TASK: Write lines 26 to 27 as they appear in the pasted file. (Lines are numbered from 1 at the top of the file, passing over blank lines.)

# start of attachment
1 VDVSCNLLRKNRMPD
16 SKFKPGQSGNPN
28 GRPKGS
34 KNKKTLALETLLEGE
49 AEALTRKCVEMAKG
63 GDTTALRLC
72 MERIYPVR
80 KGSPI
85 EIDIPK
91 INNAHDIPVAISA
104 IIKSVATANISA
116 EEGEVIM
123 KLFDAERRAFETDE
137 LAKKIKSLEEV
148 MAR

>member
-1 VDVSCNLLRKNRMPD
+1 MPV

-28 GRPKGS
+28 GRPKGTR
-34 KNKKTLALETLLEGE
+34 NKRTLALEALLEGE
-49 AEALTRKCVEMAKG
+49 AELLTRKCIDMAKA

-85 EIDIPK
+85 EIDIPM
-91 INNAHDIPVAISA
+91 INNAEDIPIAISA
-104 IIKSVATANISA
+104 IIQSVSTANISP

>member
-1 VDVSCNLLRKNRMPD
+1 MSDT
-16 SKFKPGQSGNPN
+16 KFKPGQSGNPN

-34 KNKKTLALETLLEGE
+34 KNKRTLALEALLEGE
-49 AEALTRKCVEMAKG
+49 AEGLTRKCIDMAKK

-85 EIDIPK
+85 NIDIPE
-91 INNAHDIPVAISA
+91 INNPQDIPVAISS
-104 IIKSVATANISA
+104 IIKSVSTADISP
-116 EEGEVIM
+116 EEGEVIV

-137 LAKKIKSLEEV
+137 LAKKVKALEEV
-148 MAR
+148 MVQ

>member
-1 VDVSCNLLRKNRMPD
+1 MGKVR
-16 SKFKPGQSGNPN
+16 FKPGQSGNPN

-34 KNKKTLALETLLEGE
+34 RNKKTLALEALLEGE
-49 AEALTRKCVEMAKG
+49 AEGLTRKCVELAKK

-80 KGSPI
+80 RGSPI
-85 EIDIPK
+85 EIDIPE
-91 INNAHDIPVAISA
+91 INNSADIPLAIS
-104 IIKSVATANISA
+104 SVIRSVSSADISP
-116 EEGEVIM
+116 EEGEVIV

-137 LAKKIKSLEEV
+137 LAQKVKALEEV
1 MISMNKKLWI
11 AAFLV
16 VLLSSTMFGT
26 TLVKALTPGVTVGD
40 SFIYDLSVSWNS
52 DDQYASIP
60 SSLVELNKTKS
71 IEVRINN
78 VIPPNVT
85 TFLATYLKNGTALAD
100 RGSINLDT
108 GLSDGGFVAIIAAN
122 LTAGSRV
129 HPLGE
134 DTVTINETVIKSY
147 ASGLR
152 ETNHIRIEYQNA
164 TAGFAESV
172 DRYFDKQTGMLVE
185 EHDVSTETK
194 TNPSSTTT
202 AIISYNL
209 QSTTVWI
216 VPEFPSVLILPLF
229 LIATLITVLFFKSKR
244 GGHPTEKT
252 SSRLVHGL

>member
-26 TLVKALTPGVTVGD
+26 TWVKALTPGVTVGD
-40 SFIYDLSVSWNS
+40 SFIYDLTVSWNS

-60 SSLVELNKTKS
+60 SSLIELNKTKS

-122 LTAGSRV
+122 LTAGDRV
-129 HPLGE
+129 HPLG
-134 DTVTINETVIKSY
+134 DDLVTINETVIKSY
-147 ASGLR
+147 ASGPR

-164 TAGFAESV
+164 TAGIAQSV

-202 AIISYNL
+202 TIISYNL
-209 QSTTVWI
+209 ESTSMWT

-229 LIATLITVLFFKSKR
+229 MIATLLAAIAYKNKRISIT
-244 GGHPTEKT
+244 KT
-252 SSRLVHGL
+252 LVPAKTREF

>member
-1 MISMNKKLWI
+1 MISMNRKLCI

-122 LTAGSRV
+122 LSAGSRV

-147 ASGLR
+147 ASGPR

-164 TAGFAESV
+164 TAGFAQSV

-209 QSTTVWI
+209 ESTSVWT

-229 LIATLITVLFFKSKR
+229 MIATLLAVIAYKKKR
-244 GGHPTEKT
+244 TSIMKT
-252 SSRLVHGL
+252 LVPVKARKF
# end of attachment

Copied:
+85 EIDIPM
-91 INNAHDIPVAISA